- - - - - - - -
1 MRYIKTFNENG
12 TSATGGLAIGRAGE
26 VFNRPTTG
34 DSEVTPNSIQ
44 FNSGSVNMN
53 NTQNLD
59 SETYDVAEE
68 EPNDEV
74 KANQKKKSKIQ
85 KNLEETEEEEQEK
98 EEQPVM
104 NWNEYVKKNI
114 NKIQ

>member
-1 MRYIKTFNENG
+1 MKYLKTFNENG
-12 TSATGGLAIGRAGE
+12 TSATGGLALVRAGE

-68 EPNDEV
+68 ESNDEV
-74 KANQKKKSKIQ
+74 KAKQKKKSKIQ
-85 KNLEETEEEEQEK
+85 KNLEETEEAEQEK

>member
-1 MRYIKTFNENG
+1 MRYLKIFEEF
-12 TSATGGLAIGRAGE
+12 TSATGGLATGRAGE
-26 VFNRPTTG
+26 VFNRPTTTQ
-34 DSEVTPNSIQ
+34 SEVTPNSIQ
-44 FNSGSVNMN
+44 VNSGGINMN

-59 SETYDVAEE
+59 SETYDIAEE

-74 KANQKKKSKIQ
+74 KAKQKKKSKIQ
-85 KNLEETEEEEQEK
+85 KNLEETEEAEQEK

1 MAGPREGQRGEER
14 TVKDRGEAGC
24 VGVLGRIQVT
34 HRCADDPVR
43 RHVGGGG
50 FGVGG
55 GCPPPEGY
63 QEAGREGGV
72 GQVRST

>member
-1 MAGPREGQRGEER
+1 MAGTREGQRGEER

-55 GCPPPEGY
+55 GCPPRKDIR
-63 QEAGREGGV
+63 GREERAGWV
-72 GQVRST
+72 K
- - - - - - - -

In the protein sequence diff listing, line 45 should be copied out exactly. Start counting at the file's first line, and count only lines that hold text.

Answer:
34 HRCADDPVR